We live in a global society, and now more than ever it's crucial we educate our children to be conscious of the world as a whole, as well as their place in it as individuals and as part of communities. Evan-Moor's geography products are an excellent first step in this process, helping students to navigate the often-difficult terrain of the nations. These supplemental texts cover everything from reading a map, to learning facts about African countries, to identifying all types of land forms.
A particular strength of these titles is their usefulness to parents whose children are not homeschooled. If your kids are in public, private, or charter schools, the Evan-Moor geography books are great ways to make sure they're up to speed and comprehending at their grade level. These are also excellent titles for teachers who want to supplement their curriculum with extra homework or in-class practice, or who simply need more ideas for instruction.
Beginning Geography is intended for K-2 grade students, and starts at the very beginning (as the name implies). Students start by discerning between up, down, right, and left, progress to reading more complex maps, learn about habitats and landforms, and get a general idea about the globe and its continents. All 93 activity pages are reproducible and integrate hands-on with writing and memorization; two full-color foldout maps are included.
For grades 1-6+, the Daily Geography Practice series takes students from the most basic elements (reading and understanding simple maps, discerning direction, etc.) to fairly complex knowledge (such as in-depth country-specific information and translating more difficult maps). Each volume is broken into 36 weekly units, with daily assignments all built around a central theme. Every unit is accompanied by a map of some kind, daily questions, teacher notes, and an overhead transparency of the map.
None of the assignments should take too much time, but cumulatively they should foster an interest in and knowledge of the external world, along with its terrain, climates, populations, and so forth. Daily Geography Practice is a supplemental course rather than an independent curriculum, but it really could suffice for elementary students; the information learned here will provide a solid foundation for more in-depth study in middle and high school.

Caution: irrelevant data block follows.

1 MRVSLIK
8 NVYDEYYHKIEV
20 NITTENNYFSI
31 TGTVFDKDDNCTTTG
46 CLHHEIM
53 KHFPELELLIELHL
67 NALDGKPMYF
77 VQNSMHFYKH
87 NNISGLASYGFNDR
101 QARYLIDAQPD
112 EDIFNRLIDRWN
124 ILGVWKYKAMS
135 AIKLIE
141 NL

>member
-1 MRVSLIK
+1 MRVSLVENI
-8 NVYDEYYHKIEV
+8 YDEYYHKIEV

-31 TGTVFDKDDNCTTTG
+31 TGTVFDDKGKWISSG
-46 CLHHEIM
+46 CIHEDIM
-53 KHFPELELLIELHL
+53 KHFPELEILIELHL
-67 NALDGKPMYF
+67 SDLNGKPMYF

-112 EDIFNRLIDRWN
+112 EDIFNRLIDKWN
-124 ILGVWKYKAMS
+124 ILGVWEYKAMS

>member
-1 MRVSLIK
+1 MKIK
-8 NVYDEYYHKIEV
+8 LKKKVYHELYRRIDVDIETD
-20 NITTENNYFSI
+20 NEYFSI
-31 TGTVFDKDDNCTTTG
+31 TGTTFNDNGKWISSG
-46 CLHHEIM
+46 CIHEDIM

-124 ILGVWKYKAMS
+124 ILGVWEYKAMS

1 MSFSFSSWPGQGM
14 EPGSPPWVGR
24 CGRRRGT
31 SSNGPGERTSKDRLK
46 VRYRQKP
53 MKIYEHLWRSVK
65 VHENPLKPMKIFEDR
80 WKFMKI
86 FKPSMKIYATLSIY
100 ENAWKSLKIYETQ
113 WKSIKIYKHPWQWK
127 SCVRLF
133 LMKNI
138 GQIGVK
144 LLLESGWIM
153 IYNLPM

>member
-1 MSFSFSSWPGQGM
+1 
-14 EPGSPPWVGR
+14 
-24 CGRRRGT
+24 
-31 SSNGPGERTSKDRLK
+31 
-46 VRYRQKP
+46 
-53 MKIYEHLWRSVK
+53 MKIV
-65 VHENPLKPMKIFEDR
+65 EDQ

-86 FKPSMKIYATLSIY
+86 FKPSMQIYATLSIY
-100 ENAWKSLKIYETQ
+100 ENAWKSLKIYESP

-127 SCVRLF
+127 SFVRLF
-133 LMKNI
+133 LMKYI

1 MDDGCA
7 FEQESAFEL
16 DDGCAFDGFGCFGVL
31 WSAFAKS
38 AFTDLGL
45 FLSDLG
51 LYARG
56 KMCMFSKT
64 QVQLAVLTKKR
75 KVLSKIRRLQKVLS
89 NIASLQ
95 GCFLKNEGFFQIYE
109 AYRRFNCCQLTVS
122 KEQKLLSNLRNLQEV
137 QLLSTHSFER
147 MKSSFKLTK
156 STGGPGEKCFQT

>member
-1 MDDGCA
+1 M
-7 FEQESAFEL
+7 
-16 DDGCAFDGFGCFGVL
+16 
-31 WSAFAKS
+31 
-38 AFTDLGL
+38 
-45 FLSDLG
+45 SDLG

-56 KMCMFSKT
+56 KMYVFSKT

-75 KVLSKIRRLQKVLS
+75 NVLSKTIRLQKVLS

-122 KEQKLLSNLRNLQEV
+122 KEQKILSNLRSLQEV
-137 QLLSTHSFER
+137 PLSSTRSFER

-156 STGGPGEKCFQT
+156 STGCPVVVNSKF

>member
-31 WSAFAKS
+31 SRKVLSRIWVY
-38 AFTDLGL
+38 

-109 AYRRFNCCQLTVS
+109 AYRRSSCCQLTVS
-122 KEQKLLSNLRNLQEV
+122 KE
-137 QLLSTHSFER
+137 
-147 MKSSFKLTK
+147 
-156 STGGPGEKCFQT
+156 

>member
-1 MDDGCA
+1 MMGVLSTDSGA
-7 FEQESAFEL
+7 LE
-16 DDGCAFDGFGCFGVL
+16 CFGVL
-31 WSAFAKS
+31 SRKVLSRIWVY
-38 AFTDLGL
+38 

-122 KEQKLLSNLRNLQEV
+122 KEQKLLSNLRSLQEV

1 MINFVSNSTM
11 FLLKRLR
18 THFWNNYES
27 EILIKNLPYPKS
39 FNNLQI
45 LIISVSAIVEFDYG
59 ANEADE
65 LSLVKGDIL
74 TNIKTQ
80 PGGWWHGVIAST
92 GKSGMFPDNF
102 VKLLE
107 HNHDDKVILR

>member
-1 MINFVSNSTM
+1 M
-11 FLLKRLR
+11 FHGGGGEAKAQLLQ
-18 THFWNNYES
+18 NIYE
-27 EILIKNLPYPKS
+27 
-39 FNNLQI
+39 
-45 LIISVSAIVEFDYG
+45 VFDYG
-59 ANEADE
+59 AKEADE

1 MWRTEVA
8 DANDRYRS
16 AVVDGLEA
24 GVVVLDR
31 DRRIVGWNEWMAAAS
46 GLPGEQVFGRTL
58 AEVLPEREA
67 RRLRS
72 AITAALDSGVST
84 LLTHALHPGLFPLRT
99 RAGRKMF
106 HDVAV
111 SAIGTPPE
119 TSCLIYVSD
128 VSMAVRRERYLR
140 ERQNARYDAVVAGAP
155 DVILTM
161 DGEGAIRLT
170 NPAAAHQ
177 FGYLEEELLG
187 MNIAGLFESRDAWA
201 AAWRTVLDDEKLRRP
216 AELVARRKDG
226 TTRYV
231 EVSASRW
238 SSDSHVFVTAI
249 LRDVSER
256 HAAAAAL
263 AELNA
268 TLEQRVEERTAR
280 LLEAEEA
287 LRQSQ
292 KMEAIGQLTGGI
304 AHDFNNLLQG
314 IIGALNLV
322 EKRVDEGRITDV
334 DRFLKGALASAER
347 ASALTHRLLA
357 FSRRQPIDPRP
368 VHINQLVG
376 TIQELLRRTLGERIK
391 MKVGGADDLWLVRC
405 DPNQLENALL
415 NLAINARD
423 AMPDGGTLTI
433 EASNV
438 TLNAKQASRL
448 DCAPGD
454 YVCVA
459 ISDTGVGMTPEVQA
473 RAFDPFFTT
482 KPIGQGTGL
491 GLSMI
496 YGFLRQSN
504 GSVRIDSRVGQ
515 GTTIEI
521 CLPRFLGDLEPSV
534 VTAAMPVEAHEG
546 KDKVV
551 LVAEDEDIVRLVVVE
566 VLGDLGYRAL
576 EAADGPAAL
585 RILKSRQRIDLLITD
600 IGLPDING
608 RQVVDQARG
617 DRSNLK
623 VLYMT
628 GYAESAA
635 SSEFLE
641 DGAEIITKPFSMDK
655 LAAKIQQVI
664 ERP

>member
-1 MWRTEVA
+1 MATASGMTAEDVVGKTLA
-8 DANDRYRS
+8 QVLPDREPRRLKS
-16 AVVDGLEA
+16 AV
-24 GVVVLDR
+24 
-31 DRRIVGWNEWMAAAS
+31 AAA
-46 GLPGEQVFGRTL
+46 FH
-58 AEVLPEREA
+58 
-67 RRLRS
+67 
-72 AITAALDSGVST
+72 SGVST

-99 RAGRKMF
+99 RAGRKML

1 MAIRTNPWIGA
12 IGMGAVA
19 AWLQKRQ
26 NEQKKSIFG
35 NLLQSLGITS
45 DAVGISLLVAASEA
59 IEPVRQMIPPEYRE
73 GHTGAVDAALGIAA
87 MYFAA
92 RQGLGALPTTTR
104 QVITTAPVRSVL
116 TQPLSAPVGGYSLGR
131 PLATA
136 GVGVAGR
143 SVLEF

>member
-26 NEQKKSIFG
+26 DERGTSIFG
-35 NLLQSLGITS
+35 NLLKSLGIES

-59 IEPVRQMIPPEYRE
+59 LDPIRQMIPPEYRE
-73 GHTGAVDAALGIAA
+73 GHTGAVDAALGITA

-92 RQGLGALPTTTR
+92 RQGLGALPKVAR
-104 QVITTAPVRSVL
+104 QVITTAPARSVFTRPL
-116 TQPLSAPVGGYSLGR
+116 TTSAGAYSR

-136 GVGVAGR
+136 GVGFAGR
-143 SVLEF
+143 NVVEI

If you're looking for something less broad, The 7 Continents may be the series you want. Each volume is a worktext based on one of the seven continents, and including sections on that contintent's global context, political divisions, physical features, resources, and culture. Assignments are one page each, and contain content to read, maps to study, and written activities; answers to all activities and questions can be found in the back of the book.
Simply doing map activities is one of the primary ways kids learn geography. Maps of the USA for grades 1-6 includes fifty state maps along with fifty pages of fun facts. Larger regional maps and several educational activities help them understand our nation's layout. For grades 3-6, The World Reference Maps & Forms provides 92 physical, political, and blank maps for students to color, study, and fill in, getting a feel for the earth's surface as they do so.
None of these activity books exist primarily to entertain (though most kids will probably enjoy the map assignments and the activities); instead, they're intended to help students understand the world as it physically exists, and as governments have sectioned it off. Such knowledge is essential, not only for creating good citizens, but also for making students who are able to understand history, literature, science, and all kinds of other geography-dependent disciplines.
Review by C. Hollis Crossman
C. Hollis Crossman used to be a child. Now he is a husband and father, teaches adult Sunday school in his Presbyterian congregation, and likes weird stuff. He might be a mythical creature, but he's definitely not a centaur.Read more of his reviews here.
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